The first time a teacher is confronted with a negative conversation from a parent or has to call a parent about a negative situation in the classroom can be very intimidating. Practicing and learning how to have courageous conversations with parents can make all the difference.

Here are some of the tips I use to guide my new teachers when they begin the school year.

They are also great reminders for all of us who work with children:

  • Pick Two – Prior to having a difficult conversation, come up with one or two aspects that the child/parent could work on so as not to overwhelm the parents. Don’t focus solely on the negatives because there is always good in every child. Make sure you are looking for the good too.
  • Build Rapport – As important as it is to build a relationship with the students in your school, it is also important to build a positive relationship with the parents. Making sure that your first interaction with a parent is positive requires you to reach out early in the school year.
  • Call the Parents! – It is critically important for teachers to have the courage to call parents when they have a concern about a child’s behavior or academic progress. I promise you that parents would prefer to hear from the teacher before the situation escalates to the level of principal involvement.
  • Listen to the Parents – Take the time to listen to them and hear what they are saying. Try to truly understand their side of the story.
  • Their Child – Don’t forget that, ultimately, the student is their child. Always remember that you are talking to them about their child who they love and care for. Choose your words carefully and make sure they understand you care about their child too.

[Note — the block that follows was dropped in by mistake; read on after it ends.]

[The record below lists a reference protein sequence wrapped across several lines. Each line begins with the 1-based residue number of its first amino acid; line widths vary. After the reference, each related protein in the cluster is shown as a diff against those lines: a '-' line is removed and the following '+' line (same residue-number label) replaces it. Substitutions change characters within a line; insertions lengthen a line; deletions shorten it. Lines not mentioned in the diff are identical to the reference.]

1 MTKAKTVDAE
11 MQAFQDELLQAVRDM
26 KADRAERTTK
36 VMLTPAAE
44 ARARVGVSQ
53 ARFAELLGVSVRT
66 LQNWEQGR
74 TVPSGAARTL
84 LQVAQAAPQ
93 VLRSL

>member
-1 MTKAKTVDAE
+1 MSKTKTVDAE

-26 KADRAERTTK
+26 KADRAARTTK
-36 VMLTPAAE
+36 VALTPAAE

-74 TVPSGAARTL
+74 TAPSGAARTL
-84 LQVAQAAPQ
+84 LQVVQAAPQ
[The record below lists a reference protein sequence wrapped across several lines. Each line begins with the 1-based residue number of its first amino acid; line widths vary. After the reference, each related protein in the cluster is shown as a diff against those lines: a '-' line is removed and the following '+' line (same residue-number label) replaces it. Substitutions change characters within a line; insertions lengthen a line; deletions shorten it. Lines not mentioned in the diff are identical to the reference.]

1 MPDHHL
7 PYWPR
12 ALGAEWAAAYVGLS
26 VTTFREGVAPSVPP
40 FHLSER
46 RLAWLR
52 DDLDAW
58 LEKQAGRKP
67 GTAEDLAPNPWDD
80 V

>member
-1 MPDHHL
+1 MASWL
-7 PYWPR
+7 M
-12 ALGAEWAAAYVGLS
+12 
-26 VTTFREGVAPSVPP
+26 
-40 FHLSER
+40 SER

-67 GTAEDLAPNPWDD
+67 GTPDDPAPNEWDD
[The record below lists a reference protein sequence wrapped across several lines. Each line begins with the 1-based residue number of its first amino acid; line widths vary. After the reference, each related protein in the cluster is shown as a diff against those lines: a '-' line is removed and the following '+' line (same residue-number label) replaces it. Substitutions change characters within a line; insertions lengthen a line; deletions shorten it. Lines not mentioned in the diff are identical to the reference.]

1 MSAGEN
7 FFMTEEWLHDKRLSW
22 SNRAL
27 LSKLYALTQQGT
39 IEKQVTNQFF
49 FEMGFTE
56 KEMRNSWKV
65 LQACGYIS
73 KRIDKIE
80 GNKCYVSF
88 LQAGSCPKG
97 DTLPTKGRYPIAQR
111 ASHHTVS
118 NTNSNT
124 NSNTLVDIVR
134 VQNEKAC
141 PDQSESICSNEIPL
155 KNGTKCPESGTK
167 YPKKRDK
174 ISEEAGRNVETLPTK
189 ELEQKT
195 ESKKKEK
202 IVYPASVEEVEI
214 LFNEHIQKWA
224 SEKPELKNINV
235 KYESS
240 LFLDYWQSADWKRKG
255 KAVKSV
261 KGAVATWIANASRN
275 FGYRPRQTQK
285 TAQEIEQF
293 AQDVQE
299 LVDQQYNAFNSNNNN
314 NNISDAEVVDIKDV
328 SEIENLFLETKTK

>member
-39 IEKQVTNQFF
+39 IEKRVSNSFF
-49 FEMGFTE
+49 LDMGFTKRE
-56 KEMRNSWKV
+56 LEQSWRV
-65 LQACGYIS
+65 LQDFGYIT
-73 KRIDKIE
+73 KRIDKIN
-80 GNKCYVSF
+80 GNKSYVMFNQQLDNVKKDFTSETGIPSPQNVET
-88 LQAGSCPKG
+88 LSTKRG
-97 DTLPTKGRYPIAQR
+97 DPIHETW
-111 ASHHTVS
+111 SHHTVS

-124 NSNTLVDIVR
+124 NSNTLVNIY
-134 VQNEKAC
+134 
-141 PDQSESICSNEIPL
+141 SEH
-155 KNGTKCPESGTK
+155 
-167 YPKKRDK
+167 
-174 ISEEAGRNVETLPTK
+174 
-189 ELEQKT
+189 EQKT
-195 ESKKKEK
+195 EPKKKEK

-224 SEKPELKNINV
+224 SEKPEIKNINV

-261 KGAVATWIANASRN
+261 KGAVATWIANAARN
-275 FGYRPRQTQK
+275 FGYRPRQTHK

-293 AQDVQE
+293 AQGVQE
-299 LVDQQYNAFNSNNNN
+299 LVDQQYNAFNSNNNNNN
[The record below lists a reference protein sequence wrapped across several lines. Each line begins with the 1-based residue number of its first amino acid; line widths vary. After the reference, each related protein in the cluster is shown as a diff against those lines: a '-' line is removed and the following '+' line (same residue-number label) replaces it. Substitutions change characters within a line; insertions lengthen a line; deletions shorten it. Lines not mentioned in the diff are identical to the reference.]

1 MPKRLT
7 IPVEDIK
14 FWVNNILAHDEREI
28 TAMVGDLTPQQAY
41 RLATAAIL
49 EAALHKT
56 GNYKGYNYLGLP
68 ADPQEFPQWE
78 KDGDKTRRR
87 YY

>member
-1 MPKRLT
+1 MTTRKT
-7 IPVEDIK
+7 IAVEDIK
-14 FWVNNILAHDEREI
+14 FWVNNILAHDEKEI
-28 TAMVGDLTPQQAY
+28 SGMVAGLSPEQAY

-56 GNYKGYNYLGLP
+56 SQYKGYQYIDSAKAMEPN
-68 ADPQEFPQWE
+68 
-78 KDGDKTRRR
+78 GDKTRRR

• No Judgments – Check your judgments at the door. Do not judge the person you are talking to; you do not really know their situation. Be kind and compassionate to their needs.
  • Be Kind – It is hard to be a parent, so treating them with kindness is always a good idea. Emphasize that you are working for the betterment of the student, their child.
  • Chunking – Break suggestions into small, manageable chunks. Think of a few ideas for the parent to implement, so you don’t overwhelm them or make them feel inadequate. Bombarding them with a laundry list of things their child is doing wrong will send a negative message.
  • Follow-up – Set a follow-up meeting with a parent to reconnect and check in on how things are going. At the meeting, determine next steps for all parties. Consider another follow-up meeting depending on the situation.
  • Celebrate – Recognize the student’s and family’s successes! No matter how large or small. Working together and watching a student learn and grow builds a great foundation for teachers and families.

This list is just the tip of the iceberg, but it is a very good starting point for courageous conversations with parents. Helping teachers learn communication skills allows them to work with parents to implement effective interventions. In turn, our society and the next generation of children will become more well-adjusted.